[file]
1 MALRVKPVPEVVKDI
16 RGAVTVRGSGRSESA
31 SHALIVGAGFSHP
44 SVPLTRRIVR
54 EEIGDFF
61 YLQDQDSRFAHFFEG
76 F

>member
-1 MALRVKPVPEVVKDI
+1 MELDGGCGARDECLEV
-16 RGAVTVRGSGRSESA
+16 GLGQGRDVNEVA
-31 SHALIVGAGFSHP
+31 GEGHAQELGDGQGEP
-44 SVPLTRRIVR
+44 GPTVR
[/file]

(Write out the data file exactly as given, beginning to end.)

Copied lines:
1 MALRVKPVPEVVKDI
16 RGAVTVRGSGRSESA
31 SHALIVGAGFSHP
44 SVPLTRRIVR
54 EEIGDFF
61 YLQDQDSRFAHFFEG
76 F

>member
-1 MALRVKPVPEVVKDI
+1 MELDGGCGARDECLEV
-16 RGAVTVRGSGRSESA
+16 GLGQGRDVNEVA
-31 SHALIVGAGFSHP
+31 GEGHAQELGDGQGEP
-44 SVPLTRRIVR
+44 GPTVR